Emma Trujillo ’20 / Emertainment Monthly Staff Writer
Lumberjanes/Gotham Academy is a crossover series between Gotham Academy at DC Comics and Lumberjanes at publisher Boom! Studios. Gotham Academy is about the typically supernatural adventures faced by the school’s rag-tag Detective Club, while Lumberjanes centers on a Girl-Scoutian summer camp, where a misfit group of attendees fights monsters. The miniseries, published by Boom!, depicts Gotham Academy characters entering the world of Lumberjanes when their teacher is kidnapped. The Lumberjanes are also on the case, as their scout master is taken.
The first issue shows the groups finding out their mentors are missing, and deciding to go find them. The best moment is when April and Jo of the Lumberjanes stop the Detective Club, and April says, “Hey put out those glow sticks. You might start an illegal dance party. And I won’t techno for an answer.” This line quickly establishes the ridiculousness of the story. Jen, another Lumberjane, enters the scene in a frenzy and tries to stop the Gotham Academy group until floating skulls appear, trying to take them. The two groups quickly fall into action, while Olive Silverlock (of the Detective Club) and Jen get kidnapped.
With members of both groups missing, everyone becomes rather upset. The two assemblages clash at the Lumberjanes’ camp, leaving a section that feels crowded with characters as eight people try to figure out what to do; the Gotham Academy kids are accostumed to rushing in, while the Lumberjanes prefer to plan. The plan is formulated in a fun montage, and the comic shows what’s happening with Silverlock and Jen’s capture. The girls are stuck in what they think is 1986—and run into Rosie, the Lumberjanes’ scout leader, and Gotham Academy’s Professor Macpherson, who both look sixteen years old again.
Another of the issue’s highlights is when the Gotham Academy kids change out of their uniforms and raid the Lumberjanes’ closet. Gotham Academy student Kyle Mizoguchi says, “I’m not sure if I should grow a beard and make artisanal cheeses, or hop in a delorean and go find a crazy scientist,” after ending up in an orange bubble vest.
Lumberjanes/Gotham Academy #3 builds up the main conflict. Louise, whose sweet sixteen was ruined in 1986, attempts to recreate the event while the others perform their rescue mission. It is particularly hilarious when Pomeline Fritch is attacked by bats and says, “Bats. I hate these guys.Can’t go anywhere without a stupid bat following us around.” Then, the majority of the rescue team ends up getting captured, and are forced to join the “party.”
The fourth issue shows the characters somewhat enjoying the party as they chill poolside. Fritch tries to fight back, but gets taken away by the skull monsters. Lumberjanes/Gotham Academy then explains that Louise wanted a boy named Simon to ask her to be his girlfriend at the party. Mizoguchi (Gotham Academy student) and Ripley and Mal (Lumberjanes)—who have not been kidnapped—try to break into the house. Louise believes Mizoguchi is Simon, and lets them stay. The panel where the groups are reunited is a true stand-out. Mia “Maps” Mizoguchi hugs Kyle Mizoguchi, Molly and Mal kiss, and Jen bawls as Ripley hugs her legs. The group gets ready to throw a big party to make Louise happy, when Louise sees Silverlock and Kyle Mizoguchi flirting—and vows revenge.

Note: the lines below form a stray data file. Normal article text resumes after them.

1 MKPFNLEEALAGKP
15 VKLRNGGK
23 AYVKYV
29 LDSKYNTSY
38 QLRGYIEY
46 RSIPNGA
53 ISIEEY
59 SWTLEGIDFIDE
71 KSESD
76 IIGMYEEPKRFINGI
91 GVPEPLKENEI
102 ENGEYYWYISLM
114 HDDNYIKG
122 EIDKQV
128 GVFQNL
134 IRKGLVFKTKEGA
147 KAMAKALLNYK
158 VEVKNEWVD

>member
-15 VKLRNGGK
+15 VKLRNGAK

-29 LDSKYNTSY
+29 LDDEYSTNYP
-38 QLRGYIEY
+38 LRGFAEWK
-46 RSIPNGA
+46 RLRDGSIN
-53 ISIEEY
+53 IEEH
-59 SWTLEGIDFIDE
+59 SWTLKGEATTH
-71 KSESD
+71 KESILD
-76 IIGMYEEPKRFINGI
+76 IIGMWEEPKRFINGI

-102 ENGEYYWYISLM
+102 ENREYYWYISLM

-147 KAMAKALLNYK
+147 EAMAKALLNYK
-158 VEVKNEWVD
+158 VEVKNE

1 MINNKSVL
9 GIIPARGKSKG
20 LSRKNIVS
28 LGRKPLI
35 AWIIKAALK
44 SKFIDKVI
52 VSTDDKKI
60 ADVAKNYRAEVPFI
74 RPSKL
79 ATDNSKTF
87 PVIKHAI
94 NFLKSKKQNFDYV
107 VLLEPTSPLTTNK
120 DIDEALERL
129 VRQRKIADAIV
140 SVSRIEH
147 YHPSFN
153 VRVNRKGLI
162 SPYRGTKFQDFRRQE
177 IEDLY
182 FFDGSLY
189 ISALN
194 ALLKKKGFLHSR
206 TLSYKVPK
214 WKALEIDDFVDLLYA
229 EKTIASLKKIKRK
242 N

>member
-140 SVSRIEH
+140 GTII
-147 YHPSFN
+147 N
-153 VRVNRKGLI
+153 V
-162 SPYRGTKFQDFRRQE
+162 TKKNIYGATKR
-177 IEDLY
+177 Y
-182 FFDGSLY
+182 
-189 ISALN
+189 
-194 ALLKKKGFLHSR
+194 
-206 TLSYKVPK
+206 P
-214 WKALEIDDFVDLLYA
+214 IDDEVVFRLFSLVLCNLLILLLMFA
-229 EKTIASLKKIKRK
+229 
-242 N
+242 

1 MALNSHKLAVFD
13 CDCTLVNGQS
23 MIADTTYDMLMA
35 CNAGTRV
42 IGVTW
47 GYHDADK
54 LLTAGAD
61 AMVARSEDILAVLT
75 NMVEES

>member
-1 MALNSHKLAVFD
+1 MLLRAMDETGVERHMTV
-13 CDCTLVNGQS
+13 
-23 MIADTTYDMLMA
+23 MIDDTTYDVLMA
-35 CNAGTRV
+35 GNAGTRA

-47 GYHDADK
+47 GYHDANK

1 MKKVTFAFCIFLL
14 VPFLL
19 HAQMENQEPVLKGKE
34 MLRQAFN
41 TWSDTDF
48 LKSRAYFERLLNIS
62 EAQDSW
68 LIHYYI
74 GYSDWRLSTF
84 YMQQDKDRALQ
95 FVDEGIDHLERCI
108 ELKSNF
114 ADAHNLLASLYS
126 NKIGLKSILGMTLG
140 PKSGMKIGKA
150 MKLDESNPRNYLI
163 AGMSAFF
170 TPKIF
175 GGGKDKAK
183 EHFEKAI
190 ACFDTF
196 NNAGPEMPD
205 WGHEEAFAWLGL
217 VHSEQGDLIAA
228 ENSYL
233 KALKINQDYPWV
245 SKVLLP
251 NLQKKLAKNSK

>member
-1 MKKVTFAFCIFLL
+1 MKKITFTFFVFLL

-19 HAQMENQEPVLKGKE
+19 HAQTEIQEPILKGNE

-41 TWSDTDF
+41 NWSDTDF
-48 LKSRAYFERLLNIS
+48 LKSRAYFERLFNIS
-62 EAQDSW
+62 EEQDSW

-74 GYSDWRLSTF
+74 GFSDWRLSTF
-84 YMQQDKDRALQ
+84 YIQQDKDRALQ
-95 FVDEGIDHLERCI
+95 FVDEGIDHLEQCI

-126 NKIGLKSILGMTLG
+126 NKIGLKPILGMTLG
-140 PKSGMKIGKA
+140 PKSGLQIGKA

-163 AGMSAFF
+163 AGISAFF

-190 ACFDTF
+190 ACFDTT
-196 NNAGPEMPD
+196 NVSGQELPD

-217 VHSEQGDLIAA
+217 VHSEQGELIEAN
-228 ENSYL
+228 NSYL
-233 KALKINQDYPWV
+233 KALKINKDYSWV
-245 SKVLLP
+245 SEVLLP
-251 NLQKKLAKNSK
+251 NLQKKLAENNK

In the penultimate issue, a massive battle breaks out as the kids fight against the skull monster protectors. Colton Rivera gains access to his fireworks during its climax, and launches them inside, defeating some of the monsters. The issue concludes with a fire burning behind Silverlock.
In the final issue, the kids beat the skull villains, but the age reversal spell does not break. They deduce that the only way to escape is to make sure that Louise has the best sweet sixteen ever. They work with the skull monsters to make sure the party is a blast, and learn that Louise’s parents placed her under a spell to permanently relive the summer after she got sick. The party ends and the groups can leave with Louise, returning to the Lumberjanes camp to say bittersweet goodbyes. The epilogue shows everyone staying in contact as penpals.
All in all, the series takes a while to find its groove, with #2 crowded by its many characters. There’s a loss of individuality for each character, making it hard to remember them all. This issue dissipates as the series becomes better at handling the characters, and spreading them out.
Lumberjanes/Gotham Academy hinges on its readers being fans of both Gotham Academy and Lumberjanes—as the characters do not get much story time on an individual basis. The plot is minute and ridiculous, just like the typical story lines of both books. However, in this series, the main story becomes stretched out and repetitive.
Still, it’s a fun read. There are silly jokes, and the story doesn’t even hint at taking itself seriously. The series is catering to a very particular audience. Overall, the book has some troubles, but can be found to be very enjoyable to fans of Lumberjanes and Gotham Academy.
Overall Grade: C+